Jack Bruce is another under rated guy from that era as well.

It's not about flash and pomp. You're not worth your salt on bass if you don't know how to get yourself in the pocket and lay down a groove too. When I was in my 20's sure, I was definitely a show off but over the years I've learned that
It requires a delicate balance and everything has its place. It's just a matter of knowing when and where to show off a little. That's what I love about Entwistle. He knew when to lay back and get in that pocket with Moon but could out play just about anyone else that came before or after him.
edit on 20-8-2014 by peter vlar because: (no reason given)



posted on Aug, 20 2014 @ 05:00 PM
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a reply to: CloudsTasteMetallic


No love for Roger Waters yet?



one of these days.



posted on Aug, 20 2014 @ 07:26 PM
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originally posted by: peter vlar
I'm shocked that I'm 2 pages into this and not a single whisper of the name Mingus
Greatest jazz bassist of all time and one of the best composers ever to stride the earth.


To everyone who posted about Entwistle- spot on. The Ox could play circles around any of his peers including John Paul Jones who was no slouch at all.

Jack Bruce is another under rated guy from that era as well.

It's not about flash and pomp. You're not worth your salt on bass if you don't know how to get yourself in the pocket and lay down a groove too. When I was in my 20's sure, I was definitely a show off but over the years I've learned that
It requires a delicate balance and everything has its place. It's just a matter of knowing when and where to show off a little. That's what I love about Entwistle. He knew when to lay back and get in that pocket with Moon but could out play just about anyone else that came before or after him.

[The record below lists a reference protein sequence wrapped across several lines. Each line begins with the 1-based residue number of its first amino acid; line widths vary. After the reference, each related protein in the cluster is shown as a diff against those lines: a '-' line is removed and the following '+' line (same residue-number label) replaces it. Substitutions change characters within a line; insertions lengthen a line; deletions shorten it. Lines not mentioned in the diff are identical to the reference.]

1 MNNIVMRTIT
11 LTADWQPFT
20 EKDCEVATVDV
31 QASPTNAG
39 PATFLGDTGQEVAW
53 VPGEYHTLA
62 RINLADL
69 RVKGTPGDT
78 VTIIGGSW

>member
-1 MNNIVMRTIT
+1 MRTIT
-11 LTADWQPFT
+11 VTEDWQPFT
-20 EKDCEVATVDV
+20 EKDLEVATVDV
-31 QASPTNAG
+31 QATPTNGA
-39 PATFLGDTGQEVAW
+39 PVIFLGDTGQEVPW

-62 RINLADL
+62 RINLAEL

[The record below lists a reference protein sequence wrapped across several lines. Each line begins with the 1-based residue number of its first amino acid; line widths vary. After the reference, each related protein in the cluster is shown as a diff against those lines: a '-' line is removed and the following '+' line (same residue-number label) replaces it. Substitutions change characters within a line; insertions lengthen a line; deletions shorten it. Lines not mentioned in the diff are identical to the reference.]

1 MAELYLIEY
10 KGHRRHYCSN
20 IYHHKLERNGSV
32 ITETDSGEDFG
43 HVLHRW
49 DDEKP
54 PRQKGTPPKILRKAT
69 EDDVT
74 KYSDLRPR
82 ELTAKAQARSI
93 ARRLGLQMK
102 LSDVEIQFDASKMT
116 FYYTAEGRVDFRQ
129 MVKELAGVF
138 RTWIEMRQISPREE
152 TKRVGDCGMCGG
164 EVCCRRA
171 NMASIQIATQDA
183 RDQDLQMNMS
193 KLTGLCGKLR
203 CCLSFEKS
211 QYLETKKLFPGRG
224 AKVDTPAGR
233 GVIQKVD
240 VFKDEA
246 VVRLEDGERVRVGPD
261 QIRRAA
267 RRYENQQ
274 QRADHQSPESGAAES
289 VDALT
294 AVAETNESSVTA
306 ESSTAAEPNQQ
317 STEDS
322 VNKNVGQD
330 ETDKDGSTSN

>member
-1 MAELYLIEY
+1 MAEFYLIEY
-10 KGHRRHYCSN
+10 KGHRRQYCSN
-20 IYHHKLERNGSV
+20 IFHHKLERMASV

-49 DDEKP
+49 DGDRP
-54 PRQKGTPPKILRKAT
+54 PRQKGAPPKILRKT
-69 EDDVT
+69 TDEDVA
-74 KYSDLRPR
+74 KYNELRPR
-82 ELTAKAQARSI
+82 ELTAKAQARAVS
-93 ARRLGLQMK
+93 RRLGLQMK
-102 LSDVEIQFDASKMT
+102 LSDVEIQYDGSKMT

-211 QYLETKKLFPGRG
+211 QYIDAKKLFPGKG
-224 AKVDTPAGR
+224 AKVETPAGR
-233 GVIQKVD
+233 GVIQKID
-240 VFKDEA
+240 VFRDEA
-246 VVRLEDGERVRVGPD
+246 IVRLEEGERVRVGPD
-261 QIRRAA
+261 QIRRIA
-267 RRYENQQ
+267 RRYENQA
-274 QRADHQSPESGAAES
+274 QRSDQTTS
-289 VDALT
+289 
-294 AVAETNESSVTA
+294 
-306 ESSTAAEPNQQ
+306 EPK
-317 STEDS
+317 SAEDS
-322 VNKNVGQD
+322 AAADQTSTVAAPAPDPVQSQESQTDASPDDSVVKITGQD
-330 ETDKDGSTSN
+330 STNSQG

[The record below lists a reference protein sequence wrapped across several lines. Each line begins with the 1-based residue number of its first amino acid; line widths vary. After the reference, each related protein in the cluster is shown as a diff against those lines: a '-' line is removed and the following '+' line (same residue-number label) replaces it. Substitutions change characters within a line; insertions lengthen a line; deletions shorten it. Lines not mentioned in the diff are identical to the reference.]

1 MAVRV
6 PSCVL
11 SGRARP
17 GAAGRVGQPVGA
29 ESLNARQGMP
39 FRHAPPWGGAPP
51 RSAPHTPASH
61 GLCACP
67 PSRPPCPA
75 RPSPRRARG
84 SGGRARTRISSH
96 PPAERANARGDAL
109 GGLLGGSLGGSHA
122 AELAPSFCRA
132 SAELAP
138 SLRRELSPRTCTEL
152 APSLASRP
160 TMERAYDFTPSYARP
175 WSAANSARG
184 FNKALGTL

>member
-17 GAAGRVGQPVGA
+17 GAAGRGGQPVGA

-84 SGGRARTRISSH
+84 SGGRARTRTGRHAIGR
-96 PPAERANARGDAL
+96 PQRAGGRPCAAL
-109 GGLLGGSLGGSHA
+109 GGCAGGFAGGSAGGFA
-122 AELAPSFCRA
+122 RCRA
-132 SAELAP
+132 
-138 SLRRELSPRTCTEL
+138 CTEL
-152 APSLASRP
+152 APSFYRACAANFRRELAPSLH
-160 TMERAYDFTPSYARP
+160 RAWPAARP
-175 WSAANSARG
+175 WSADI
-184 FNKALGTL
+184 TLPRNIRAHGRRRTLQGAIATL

Yup. Entwistle didn't just provide rhythm. He infused the music with ambiance and a mood. Pete Townshend said it best in the interview I posted. John filled the void and only an orchestra could compensate for his absence. Entwistle was an innovator and a master. We lost him too soon.



posted on Aug, 20 2014 @ 07:47 PM
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a reply to: spacedoubt

Have to agree with you about Stanley Clarke.......... once saw him play two guitars at once (one on a support) and it was no gimmick, he really played them.

I would add Michael Manring -- who might be considered the 'Michael Hedges of bass', and in fact played extensively on Michael Hedges's Breakfast in the Field album.

ETA: don't turn away from the opening gambit.......... watch the whole metamorphosis.





edit on 20/8/14 by argentus because: (no reason given)



posted on Aug, 20 2014 @ 08:05 PM
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a reply to: argentus

Lot of Stanley Clarke votes. I saw him in 89. That was my first taste of that kind of bass player. Just amazing.
Here he is with Marcus Miller & Victor Wooten. SMV.




posted on Aug, 20 2014 @ 08:14 PM
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a reply to: ZetaRediculian I always thought that Stanley Clarke and Stanley Jordan should have done a set or two together. WOW! It would almost be too much sound.



posted on Aug, 20 2014 @ 08:19 PM
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I can't believe I forgot Tony Levin of King Crimson fame. The first clip he starts playing at about a minute and a half in, its from an Ernie Ball Music Man clinic so there's a bit of talking at the beginning.



This next one is him jamming on a Chapman Stick



And this last one is him playing with Bill Bruford also from King Crimson




posted on Aug, 20 2014 @ 09:30 PM
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a reply to: ChaosComplex


Every video so far has been a 'solo' or 'jam' spot. That's the idea! Show what you got, put it all on the line, push your skills to the limit and melt some faces!

Just as I said: showing off. It isn't music. It's athletics.

Here is someone who combines athletics with genuine musical skill (though he's still a bit too much of a show-off):

His name, by the way, is Bruce Thomas.


edit on 20/8/14 by Astyanax because: of the butcher, the baker and the bassline maker.